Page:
[00:05:16] It’s a different thought process. And I just, I watch my friends in awe when they’re interpreting, because it takes a different part of their brain. I only work with written documents or with audio visual materials. I do a lot of subtitling, a lot of transcription. So, not only fiction series and movies, but also some training webinars.
[00:05:51] Tinu: Oh, wow. That is a long time. You have a lot of experience. That’s really great for us. I was wondering, documents here, of course, in America, are produced in English typically. So, what is the process for you when you’re translating them to another language? Do you run into things where things don’t necessarily have a translation in other language? I know we use a lot of idioms and colloquialisms and they’re starting to show up in medical documents. Do you run into that?
[00:06:19] Rafa: Yes. I think there are different challenges that we have to face when we deal with health related documents. First of all, is that we receive a lot of them in PDF. Because that’s how they create them. That’s easy to print and send, but when we receive the document, we need to convert it back into an editable format, so we can actually type the translation on top of what is there instead of recreating a document from scratch, from PDF, into something else. So the first thing is just having clients understand that we need something that we can edit so we can type the translation.
[00:06:53] Second of all, depending on the language you’re translating into, it will be larger than English. I work with Portuguese. I don’t translate into Spanish and Italian, but I translate from Spanish and Italian. So, I have colleagues that work into those languages. So, if they send something in English to us and they need in Portuguese, Spanish, and Italian, the three of us will have a translation that is longer than the original format. So, we have to tell clients that they either have to hire someone or hire us, pay for extra time so we can format a document. Because if they necessarily have to have one page, we have to make some adjustments because Portuguese, Spanish, and Italian could be a little wordier than English, right?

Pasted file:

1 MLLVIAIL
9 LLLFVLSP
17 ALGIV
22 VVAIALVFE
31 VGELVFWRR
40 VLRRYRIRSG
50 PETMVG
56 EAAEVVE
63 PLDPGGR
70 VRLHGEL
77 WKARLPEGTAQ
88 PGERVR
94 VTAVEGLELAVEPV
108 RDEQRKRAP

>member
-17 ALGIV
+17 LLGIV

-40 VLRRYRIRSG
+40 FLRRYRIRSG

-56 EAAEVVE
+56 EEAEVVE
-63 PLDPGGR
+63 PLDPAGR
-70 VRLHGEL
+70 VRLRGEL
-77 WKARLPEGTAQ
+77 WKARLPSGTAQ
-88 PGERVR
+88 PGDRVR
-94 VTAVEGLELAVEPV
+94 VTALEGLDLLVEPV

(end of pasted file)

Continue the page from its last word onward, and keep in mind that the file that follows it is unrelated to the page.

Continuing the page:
[00:07:52] Besides that, one thing that we’ve encountered nowadays, that we talk about more about visibility, about inclusion, about pronouns is the problem that English – it’s not a problem, but is a problem for translators – English is very neutral. You may not think about it, but English is very neutral. We think about some efforts to have a more neutral language, as far as not saying Congressman and Congresswoman, but Congress member or member of Congress, which is neutral, but necessary in a lot of languages, you will have male and female gender nouns in articles, in adjectives.
[00:08:14] So, these are things that also happen when we’re translating a document and we have to ask the client if there’s anything that they want to consider when having a translation because when they create the document in English, they’re not thinking about how, “oh, when someone reads this in Portuguese or Spanish, it would be all in male nouns and adjectives”. So, it’s very important for us to talk about that.
[00:08:37] And I think the closer example that I can give to some of the clients to bring them into this reality, because they are monolingual English speakers, it’s tell telling them about researchers that they say, “when you hear the word doctor, what do you think? You think of a man? When you hear the word nurse, what do you think? Do you think of a woman? Those words are completely, they have no markers for gender in English. Doctor or nurse can be used interchangeably, but in Portuguese, in Spanish, we have médico for man, for doctor, médica for woman doctor, but English document could be completely neutral by the translation. We have to see how we will render that in a way that will not have any gender markers, which is very important for patients to identify when they’re answering the information on the form, for example.
[00:09:32] Tinu: I start to think about how that would manifest for trans people, but then I thought, are they even really at the point where they’re referring to people in medical documents with the they/them pronouns. Have you noticed whether they’re doing that or not yet?
[00:09:51] Rafa: No, I have not noticed. I don’t have any experience translating anything that was already thought for the transgender community. I have translated a lot of personal documents where there have been same sex marriage, which is great. Those documents coming in now, but not specifically for transgender forms, consent forms and medical information.